5 Money Mistakes Millennials Can Make
Because of a steadily increasing lack of personal finance education in most schools, many millennials may be unsure how to manage their finances effectively and plan for the future. In fact, the United States ranks 14th in the world for financial literacy– well behind countries like Germany, Canada, and Australia.
Without an understanding of concepts like credit, interest, and the impact of high debt, it’s easy to fall prey to financial mistakes. Here are some of the most common blunders that a millennial may make with their money, along with tips for staying on a solid financial path.
1. Neglecting to make a budget
If the concept of creating a budget is completely foreign to you, you’re not alone. A recent study revealed that only 40% of Americans (from all generations) use a budget to manage their money. Why is budgeting important? It allows you to plan, so that you have enough money from each paycheck to pay your bills, save for the future, and stay prepared for unforeseen expenses.
The first step in setting up a budget is understanding how much money you have coming in, versus how much you spend. You can set it up to match the cadence of your paychecks or by the month.
Next, track every dollar you spend for at least a month. Take note of every single known or recurring expense you have, and how much you spend on each one. Now, look at the other expenses on your tracking sheet. Do you notice any spending patterns? Another positive effect of budgeting is that it shines a spotlight on unhealthy financial habits.
2. Not planning for retirement
When you’re young, saving money for retirement may not seem like a priority. In reality, it’s never too early to start saving. As the cost of living increases, it is more important than ever for millennials to save enough for retirement.
Saving doesn’t have to be painful. As a start, find out if your company has a 401k plan match. For example, if you save 3% of your paycheck for retirement and your company matches up to 3%, you’ve just doubled your savings. Don’t leave money on the table.
Another way to tuck away substantial savings over time is through an investment app that rounds up your purchases and adds the extra change to a managed investment account. Small amounts snowball into big savings over time. Don’t wait to start saving for retirement.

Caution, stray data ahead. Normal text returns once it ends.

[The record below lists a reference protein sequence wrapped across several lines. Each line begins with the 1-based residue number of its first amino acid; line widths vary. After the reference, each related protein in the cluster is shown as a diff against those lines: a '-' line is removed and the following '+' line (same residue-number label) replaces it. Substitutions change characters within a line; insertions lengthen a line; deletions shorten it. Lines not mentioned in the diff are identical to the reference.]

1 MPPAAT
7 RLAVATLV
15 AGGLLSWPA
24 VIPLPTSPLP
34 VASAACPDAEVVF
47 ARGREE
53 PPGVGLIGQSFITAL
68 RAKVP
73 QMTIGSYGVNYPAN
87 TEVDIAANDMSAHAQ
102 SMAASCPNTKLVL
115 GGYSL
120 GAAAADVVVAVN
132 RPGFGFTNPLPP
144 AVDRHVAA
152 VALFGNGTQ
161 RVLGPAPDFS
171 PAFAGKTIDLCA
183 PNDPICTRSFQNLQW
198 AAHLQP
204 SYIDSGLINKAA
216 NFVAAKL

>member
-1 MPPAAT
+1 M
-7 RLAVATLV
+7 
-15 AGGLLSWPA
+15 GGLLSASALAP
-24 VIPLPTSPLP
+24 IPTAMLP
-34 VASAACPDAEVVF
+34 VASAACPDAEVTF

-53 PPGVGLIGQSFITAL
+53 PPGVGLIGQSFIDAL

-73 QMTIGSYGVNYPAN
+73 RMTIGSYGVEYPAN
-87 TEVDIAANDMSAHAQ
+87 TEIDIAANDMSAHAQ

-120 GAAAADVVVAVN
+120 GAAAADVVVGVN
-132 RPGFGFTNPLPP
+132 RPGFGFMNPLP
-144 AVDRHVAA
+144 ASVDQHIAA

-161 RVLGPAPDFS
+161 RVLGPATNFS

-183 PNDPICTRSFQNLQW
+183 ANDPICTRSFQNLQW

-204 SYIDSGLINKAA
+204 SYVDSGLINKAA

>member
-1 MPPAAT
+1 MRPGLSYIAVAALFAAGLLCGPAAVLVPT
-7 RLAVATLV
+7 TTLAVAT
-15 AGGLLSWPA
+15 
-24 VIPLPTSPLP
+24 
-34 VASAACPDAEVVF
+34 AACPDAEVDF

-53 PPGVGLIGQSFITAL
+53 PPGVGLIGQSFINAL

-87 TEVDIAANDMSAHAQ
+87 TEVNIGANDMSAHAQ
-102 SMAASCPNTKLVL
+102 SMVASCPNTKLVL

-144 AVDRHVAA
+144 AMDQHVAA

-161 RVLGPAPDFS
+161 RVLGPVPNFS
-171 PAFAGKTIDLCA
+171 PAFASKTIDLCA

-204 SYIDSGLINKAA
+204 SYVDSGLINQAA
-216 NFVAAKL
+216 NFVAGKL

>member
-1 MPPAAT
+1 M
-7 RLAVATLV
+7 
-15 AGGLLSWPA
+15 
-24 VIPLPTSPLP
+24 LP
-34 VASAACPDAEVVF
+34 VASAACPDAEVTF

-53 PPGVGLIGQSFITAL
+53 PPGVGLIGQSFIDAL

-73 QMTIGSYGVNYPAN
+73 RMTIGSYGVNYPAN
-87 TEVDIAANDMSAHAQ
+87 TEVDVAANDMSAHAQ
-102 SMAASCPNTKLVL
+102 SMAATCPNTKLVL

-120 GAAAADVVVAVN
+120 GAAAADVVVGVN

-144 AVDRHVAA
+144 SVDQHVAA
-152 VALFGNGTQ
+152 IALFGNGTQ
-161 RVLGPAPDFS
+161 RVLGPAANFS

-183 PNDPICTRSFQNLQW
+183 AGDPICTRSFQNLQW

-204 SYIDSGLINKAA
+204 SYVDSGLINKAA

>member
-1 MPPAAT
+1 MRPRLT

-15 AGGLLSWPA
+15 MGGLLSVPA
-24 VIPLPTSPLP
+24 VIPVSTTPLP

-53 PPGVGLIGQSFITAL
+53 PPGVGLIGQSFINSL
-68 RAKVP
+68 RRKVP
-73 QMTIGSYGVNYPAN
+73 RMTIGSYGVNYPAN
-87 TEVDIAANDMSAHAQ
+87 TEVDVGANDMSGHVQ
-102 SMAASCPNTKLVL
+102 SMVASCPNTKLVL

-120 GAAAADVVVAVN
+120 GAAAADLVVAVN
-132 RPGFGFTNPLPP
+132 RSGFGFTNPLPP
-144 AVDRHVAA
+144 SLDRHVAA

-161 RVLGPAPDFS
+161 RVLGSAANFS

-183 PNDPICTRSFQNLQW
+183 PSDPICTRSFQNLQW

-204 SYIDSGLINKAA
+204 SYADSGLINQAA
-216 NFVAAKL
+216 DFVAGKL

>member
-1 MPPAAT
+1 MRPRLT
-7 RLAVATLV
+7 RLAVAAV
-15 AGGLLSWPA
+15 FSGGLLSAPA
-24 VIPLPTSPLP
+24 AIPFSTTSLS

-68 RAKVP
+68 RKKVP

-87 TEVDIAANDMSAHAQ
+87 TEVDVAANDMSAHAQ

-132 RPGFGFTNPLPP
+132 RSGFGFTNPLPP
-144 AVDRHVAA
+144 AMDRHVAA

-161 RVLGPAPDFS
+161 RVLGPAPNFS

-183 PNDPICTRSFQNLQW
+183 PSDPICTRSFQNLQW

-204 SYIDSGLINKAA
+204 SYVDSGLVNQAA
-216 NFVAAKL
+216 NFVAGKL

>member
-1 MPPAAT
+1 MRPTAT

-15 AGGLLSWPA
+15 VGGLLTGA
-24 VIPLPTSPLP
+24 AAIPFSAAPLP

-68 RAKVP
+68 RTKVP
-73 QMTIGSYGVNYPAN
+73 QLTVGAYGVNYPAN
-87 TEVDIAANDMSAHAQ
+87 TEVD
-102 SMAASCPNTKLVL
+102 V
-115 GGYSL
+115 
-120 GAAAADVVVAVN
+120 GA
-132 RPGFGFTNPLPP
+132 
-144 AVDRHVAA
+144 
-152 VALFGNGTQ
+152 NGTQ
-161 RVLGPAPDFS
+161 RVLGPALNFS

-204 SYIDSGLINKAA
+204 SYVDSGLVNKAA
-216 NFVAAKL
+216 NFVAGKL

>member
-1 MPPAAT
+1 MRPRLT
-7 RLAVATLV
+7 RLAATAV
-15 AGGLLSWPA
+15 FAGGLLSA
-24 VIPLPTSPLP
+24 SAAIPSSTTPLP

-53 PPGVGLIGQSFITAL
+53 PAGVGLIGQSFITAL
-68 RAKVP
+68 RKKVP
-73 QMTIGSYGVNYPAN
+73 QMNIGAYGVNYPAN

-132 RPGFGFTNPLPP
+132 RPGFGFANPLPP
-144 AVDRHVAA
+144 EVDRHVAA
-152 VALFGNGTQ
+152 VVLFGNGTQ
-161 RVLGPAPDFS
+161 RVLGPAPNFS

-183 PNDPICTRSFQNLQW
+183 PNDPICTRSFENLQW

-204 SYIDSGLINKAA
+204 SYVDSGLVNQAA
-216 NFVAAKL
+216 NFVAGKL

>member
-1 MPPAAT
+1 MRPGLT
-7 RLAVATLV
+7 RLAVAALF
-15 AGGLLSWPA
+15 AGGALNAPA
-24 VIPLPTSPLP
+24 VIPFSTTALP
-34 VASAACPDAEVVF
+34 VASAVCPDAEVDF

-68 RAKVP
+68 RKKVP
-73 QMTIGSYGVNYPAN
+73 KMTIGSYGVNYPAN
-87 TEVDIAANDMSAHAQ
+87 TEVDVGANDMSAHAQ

3. Overlooking tax deductions
Nobody likes to think about paying taxes, but it’s an unavoidable part of life. The good news is that with a little extra scrutiny, you may find deductions that you’ve been overlooking. Every deduction equals more money in your pocket.
Another note on taxes: many millennials work full time as independent contractors or earn money doing part-time freelance work. If taxes aren’t deducted from your paycheck automatically, make sure you understand your estimated taxes and are budgeting enough to pay every quarter. On the plus side, there are many deductions for independent contractors and remote workers. Cell phones, computers, and office space are only a few of the business deductions that could reduce the amount of tax you owe.
If you’re not sure how to identify the deductions you’re entitled to claim, it may be a good investment to consult a tax advisor. The money you save on your tax bill could more than pay for tax preparation services.
4. Taking on too much debt
Between student loans and credit cards, many millennials find themselves carrying a large amount of debt. Debt has a way of snowballing out of control. When you’re making large payments to lots of creditors, you feel like you’re living paycheck to paycheck. If you want to shake yourself free from the burden of debt, you must commit to two things:
- Don’t buy things you can’t afford. If you can’t pay cash for something you want, wait until you’ve saved the money to pay up front.
- Use every extra dollar to pay down debt. You could start with high-interest debt first to reduce the amount of interest you pay over time, or start with smaller debts, paying each one off quickly to gain momentum.
Go back to the budget you created and allocate a portion of your income to paying off debt. You’ll improve your credit rating while having even more money to save for the future.
5. Failing to save for emergencies
If you don’t have a dedicated emergency fund, start one today. One of the biggest reasons that people fall into debt is that they don’t have money tucked away for unforeseen expenses. Major car repairs, medical bills, job loss–all unplanned events that can derail even the most dedicated budgeter.
To keep your finances on track when life throws a curveball at you, start with an emergency fund of at least $1,000. It should be separate from your regular savings or retirement account, and easily accessible when you need it. Do not, however, use it for expenses that are not true emergencies or necessities.
If the thought of saving a thousand dollars feels impossible, don’t despair– there are lots of ways to find some extra money to devote to your emergency fund.
- If you get a tax refund, resist the temptation to spend it. Dedicate it to your emergency fund
- When you get an unexpected bonus or gift, put it in your fund for a rainy day
- If you just can’t spare any of your regular income to fuel it, consider a side job to make some extra cash
As you take a look at your financial health and your spending habits, don’t fall victim to these, or any other common money mistake. Take charge of your financial health one step at a time. It takes determination, but the results are well worth it.